Starting Phoenix Framework for Rails Developers - Lesson 1
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Welcome to the course “Starting Phoenix for Rails Devs”. I am going to cover the basic concepts of building a modern web app using Elixir and Phoenix Framework.
The course will also cover some aspects of Phoenix LiveView library.
What we are building
We are going to build a classic TODO app. I know, it’s boring but it’s also something that is conceptually easy to understand and doesn’t come with complex business logic. We can just focus on the code.
It will consist of lists that have many tasks. And those tasks can be toggled completed.
The interface is interactive and uses Phoenix Channels and Phoenix LiveView.
The app is a multi user system with an authentication system and a way to keep track on which user is currently online with the built in Phoenix Presence.
The course also cover file upload and email sendouts.
For styling I use Tailwind CSS, a CSS framework that uses composable utility classes in the markup, instead of a premade CSS components like Bootstrap.
Who is this course for
As the title says, I am assuming that you already know how to build web apps with Ruby on Rails.
I also assume that you know about common concepts like authentication, file upload and sending emails.
You should also already know how to install and use a package manager like Homebrew, installing and using Node and finally install and to some extent use Postgresql
The main goal with this course is to make you be able to start with Elixir and Phoenix.
You should be able to start a new project, create forms for entering data, display data, send emails and upload files. Normal everyday web application features.
You should also know how to get started with using the Phoenix LiveView, Phoenix Channels and Phoenix Presence.
Need to know for this course
There are a few thing that you need to know before this course. Most things that I cover in this course are fairly easy to wrap your head around if you already know Ruby on Rails.
However, there are two Elixir specific topics I want to cover first:
The pipe operator
Elixir have a way of piping functions together. And it works so that the value to the left of the pipe operator will be the first argument in the next function.
This allows for a nicer syntax but will take some time to get use to.
The next thing that is used a lot is pattern matching. This also takes some time to get used to but is often used in case statements, function calls and test assertions.
So scenarios where you care more about the structure of the data than the data itself.
For example, if you look here in get_permissions, I pass in a user, but the only attribute I care about is if the user is an admin or not. All other user data, I can just disregard, or not pattern match against when I call this function.
Lessons 19 in the course
Introduction in Starting Phoenix Framework for Rails DevelopersWelcome to the course "Starting Phoenix for Rails Devs". I am going to cover the basic concepts of building a modern web app using Elixir and Phoenix.
Installation in Starting Phoenix Framework for Rails DevelopersIn this lesson I am going to install Elixir and Phoenix and the external dependencies that are required. Phoenix assets management relies on Webpac.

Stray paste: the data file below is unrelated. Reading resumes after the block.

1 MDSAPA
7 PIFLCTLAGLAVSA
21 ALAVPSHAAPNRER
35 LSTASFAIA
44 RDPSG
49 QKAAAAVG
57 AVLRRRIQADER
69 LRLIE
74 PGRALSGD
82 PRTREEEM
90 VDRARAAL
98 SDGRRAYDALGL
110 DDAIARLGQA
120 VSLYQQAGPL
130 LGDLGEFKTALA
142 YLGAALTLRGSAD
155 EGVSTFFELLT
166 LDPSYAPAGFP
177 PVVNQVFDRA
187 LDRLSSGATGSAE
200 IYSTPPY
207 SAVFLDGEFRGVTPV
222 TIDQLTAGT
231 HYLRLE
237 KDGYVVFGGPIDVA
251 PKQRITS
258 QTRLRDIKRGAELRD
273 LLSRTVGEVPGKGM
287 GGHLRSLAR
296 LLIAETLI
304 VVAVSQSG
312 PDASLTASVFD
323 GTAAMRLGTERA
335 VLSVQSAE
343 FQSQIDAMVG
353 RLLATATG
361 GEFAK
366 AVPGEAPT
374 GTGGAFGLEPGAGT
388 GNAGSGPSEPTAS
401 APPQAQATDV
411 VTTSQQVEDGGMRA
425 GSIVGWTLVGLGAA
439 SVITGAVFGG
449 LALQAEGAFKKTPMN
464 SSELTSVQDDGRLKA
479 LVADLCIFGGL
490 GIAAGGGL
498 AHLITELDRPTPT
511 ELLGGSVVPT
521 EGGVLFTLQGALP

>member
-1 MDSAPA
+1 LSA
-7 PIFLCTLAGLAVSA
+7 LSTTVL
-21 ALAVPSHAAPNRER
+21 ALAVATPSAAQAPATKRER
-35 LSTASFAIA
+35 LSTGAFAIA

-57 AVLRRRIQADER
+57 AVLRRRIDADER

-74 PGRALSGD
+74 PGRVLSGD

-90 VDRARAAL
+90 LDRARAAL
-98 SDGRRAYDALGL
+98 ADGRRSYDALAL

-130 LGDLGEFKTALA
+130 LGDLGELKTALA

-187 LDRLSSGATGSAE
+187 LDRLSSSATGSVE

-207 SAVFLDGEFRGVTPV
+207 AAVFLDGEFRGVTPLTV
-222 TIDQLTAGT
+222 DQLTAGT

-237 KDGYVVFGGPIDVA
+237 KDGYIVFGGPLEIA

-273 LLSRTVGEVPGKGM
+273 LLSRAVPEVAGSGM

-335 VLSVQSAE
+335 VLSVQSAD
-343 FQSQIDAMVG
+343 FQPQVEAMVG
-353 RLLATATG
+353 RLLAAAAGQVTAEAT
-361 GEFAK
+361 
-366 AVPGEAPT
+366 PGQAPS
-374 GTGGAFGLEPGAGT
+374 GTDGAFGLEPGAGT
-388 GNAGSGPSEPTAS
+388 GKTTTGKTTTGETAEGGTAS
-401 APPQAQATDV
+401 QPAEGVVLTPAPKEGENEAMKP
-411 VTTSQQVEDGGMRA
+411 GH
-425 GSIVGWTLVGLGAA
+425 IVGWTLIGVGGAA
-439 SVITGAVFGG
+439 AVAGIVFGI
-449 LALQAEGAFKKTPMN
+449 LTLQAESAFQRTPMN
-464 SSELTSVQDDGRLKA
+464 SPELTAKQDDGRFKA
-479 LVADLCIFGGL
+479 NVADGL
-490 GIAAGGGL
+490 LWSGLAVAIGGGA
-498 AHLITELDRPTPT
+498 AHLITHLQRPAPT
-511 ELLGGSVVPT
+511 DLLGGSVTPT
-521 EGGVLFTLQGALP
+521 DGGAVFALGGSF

Start a new project in Starting Phoenix Framework for Rails DevelopersIn this lesson, I will create the first project and use the built in code generators to generate HTML, migration and schema file and for the database.
Project Walkthrough in Starting Phoenix Framework for Rails DevelopersJust like when you start a new project with Ruby on Rails, there is a pre decided file structure setup. The big benefit with this is of course that y.
Update CRUD to use slug field in Starting Phoenix Framework for Rails DevelopersNow that I have added a slug field, I also want to make it possible to find a list by the slug field In Rails there is a find_by method in ActiveRe.Not yet published
Generate Tasks Context in Starting Phoenix Framework for Rails DevelopersGenerate Tasks ContextNot yet published
Install Tailwind in Starting Phoenix Framework for Rails DevelopersInstall TailwindNot yet published
Add interface for lists and tasks in Starting Phoenix Framework for Rails DevelopersAdd interface for lists and tasksNot yet published
Install Pow for authentication in Starting Phoenix Framework for Rails DevelopersInstall Pow for authenticationNot yet published
Edit Pow Templates with Tailwind in Starting Phoenix Framework for Rails DevelopersEdit Pow Templates with TailwindNot yet published
Add Swoosh Welcome email in Starting Phoenix Framework for Rails DevelopersAdd Swoosh Welcome emailNot yet published
Add fileupload with Arc for lists in Starting Phoenix Framework for Rails DevelopersAdd fileupload with Arc for listsNot yet published
Add lists channel and notify when tasks are changed in Starting Phoenix Framework for Rails DevelopersAdd lists channel and notify when tasks are changedNot yet published
Setup LiveView in Starting Phoenix Framework for Rails DevelopersSetup LiveViewNot yet published
Convert Create List to LiveView in Starting Phoenix Framework for Rails DevelopersMake Create List a LiveView componentNot yet published
Move lists listings to LiveView in Starting Phoenix Framework for Rails DevelopersMove lists listings to LiveViewNot yet published
Add Phoenix Presence in Starting Phoenix Framework for Rails DevelopersAdd Phoenix PresenceNot yet published
Add subscription and sync to lists in Starting Phoenix Framework for Rails DevelopersAdd subscription and sync to listsNot yet published
Conclusion Recap in Starting Phoenix Framework for Rails DevelopersConclusion RecapNot yet published